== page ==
the background of their memory. Think of what that vision meant to them in later life as they looked into the face of bitterness and encountered suffering. Looking back to this evening in the upper room always strengthened their hearts for any trial. When word came that James had been beheaded in Jerusalem and Peter was cast into prison, the disciples must have encouraged each other; saying, “ Well, we saw the Lord, and we remember the marks o f His suffering.” Whatever they were called to pass through, doubtless they strengthened themselves and encouraged each other with the memory of this vision of Jesus, alive, with the nail marks in His hands. W e miss much these days by not talking more to each other about these great facts. Have we seen Him and be held the nail marks? Let us talk much about it to each other. W e are so prone to complain about our aches and pains and sufferings. Let us talk more o f His. That em phasis will help us to forget our troubles, as we view them in the light of God’s plan for our daily walk. T he V oice Accompanying the vision was the voice. Jesus spoke to His own. The word uttered was the word o f peace, of power, and o f proclamation. The Word o f Peace : “ Peace be unto you.” Twice the risen Lord uttered these words that same evening. The expression is the regular Eastern form, o f salutation. Visitors in yonder land today hear it often. It is the “ good morning” o f that side of the world. But from the lips o f the Lord, the salutation was far more than a general greeting. It came with tremendous significance, quieting the disciples’ hearts and minds concerning their own affairs, giving them confidence in the Friend they thought they had lost for ever. He certified Himself by the marks of the nails and spear and allayed His followers’ fear with His word of peace. He repeated the comforting words, as if the down cast hearers •did not clearly comprehend them the first time. Through His repetition, the message came with greater glory and mightier majesty. The word o f peace is the message Christ brings to a broken and troubled world today. Apart from Christ, this world will never know peace. Peace cannot come by the way of the League o f Nations or disarmament confer ences. The President of the United States and the Prime Minister o f Britain may confer again and again, but peace does not come that way. All these human endeavors will fail. Only Christ’s word can succeed, and it succeeds through hearts that yield to Him and experience His peace. Christ’s presence brings peace. There is a secret quiet ness experienced by all who dwell before His face. No confusion or bewilderment can disturb us. W e can be more than conquerors against the greatest odds when Christ’s gracious greeting has gripped our hearts. Only in this quietness and confidence can we face life’s tasks aright. There is no substitute for personal relationship with Christ. In Him we taste a peace_ which is o f God. It is permanent, and the gift can be received by all. The Word of Power-. “ Receive ye the Holy Ghost: Whosesoever sins ye remit, they are remitted unto them; and whosesoever sins ye retain, they are retained.” This was a new authority given to His own. There is a sense, I believe, in which every one o f us, through our ministry and testimony as Christians, may have this same power. There is a function o f the Holy Ghost that may be ex ercised in every believer on behalf o f sinners. In the power of the Spirit we can preach the gospel to men telling them that if they turn from sin to the Saviour their sins are re mitted, but that if they refuse, their sins are retained. In Christ forgiveness is gloriously possible to every son o f Adam. It is a matter, o f believing with all the heart. This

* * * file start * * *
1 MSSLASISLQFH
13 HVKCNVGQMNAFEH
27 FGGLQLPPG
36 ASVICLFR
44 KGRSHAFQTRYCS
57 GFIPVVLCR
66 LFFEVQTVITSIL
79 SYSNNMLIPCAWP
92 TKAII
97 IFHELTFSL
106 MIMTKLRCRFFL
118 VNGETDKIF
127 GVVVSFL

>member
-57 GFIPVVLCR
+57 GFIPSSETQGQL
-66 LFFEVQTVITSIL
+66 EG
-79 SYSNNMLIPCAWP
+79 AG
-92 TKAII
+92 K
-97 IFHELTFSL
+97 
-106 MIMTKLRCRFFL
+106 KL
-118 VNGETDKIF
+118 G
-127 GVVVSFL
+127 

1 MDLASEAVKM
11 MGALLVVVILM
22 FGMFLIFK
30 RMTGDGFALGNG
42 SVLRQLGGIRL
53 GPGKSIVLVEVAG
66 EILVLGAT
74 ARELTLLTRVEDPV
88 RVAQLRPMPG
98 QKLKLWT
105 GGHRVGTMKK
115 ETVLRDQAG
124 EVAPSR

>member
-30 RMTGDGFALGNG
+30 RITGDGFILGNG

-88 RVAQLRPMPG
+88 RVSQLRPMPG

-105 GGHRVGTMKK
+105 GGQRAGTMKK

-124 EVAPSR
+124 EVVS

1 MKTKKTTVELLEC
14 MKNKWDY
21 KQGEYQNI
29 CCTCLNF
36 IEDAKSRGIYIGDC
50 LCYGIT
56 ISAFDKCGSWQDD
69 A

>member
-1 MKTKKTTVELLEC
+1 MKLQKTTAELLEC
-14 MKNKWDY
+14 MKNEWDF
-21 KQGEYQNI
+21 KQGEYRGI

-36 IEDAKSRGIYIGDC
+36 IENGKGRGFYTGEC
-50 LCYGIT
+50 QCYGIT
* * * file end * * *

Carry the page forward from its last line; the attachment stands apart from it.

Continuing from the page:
T H E K I N G ' S B U S I N E S S
ANfaster Sunrise IN CHURCH B y HERBERT G. XPVEY* Los Angeles, California
'Before the Dawru,